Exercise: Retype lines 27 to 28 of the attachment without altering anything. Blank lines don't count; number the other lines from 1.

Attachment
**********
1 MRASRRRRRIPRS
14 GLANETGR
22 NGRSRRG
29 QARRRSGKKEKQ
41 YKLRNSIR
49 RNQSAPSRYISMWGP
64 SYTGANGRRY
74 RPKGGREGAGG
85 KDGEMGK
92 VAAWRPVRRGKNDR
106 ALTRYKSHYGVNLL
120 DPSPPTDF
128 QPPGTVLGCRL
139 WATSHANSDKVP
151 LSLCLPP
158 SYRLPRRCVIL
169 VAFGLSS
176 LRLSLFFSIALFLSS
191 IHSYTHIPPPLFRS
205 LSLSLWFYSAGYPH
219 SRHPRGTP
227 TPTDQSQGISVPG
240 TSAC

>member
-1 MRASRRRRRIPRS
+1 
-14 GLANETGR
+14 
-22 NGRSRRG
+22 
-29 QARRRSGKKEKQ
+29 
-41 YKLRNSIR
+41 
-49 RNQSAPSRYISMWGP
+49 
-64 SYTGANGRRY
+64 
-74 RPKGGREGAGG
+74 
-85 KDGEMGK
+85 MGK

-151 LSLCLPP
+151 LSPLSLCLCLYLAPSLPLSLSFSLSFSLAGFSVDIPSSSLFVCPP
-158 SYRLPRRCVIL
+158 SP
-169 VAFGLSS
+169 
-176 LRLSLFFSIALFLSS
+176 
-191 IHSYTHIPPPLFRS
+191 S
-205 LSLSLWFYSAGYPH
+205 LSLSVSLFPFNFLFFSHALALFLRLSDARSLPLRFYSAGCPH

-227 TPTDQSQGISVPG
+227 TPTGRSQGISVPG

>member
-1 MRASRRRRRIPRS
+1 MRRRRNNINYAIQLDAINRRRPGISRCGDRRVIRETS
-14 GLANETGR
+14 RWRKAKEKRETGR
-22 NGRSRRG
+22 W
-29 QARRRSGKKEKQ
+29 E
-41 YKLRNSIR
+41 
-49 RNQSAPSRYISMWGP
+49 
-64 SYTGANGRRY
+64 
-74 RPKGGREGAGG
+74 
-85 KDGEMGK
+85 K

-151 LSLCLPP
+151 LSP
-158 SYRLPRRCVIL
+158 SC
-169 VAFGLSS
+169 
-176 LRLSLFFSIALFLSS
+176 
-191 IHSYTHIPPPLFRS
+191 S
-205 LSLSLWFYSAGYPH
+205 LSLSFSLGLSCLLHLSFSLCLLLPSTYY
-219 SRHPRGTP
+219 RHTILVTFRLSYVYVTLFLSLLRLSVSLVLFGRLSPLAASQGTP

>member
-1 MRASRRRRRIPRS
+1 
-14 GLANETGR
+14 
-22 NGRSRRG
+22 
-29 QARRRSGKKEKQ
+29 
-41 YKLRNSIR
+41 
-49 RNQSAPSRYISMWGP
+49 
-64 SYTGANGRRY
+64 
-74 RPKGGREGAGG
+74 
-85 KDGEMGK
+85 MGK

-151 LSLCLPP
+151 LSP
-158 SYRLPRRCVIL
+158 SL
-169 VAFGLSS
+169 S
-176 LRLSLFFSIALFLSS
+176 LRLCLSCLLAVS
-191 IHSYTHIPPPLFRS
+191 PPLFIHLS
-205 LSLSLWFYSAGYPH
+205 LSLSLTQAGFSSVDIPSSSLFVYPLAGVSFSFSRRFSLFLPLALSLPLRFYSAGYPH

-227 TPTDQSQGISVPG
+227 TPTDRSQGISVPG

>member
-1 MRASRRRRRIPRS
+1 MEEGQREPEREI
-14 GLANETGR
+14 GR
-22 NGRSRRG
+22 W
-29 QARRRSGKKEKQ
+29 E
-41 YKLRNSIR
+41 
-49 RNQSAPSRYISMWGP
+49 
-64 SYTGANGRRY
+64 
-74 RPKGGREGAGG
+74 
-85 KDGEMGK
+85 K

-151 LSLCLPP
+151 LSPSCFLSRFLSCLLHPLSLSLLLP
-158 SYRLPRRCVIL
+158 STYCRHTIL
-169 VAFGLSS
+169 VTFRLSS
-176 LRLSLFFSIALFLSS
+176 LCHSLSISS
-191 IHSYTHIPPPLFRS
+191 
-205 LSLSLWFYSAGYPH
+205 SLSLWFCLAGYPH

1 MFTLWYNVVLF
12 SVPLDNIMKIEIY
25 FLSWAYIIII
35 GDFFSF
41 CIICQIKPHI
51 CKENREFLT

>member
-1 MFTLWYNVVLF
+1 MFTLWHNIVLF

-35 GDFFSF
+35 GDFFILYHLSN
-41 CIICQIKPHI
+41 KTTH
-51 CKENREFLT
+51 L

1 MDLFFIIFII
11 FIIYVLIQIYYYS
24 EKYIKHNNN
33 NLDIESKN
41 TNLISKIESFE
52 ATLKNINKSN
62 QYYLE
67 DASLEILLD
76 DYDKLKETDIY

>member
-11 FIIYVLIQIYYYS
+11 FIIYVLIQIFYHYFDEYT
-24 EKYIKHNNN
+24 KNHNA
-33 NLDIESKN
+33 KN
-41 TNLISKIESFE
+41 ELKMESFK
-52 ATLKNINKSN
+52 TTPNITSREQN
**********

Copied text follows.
-14 GLANETGR
+14 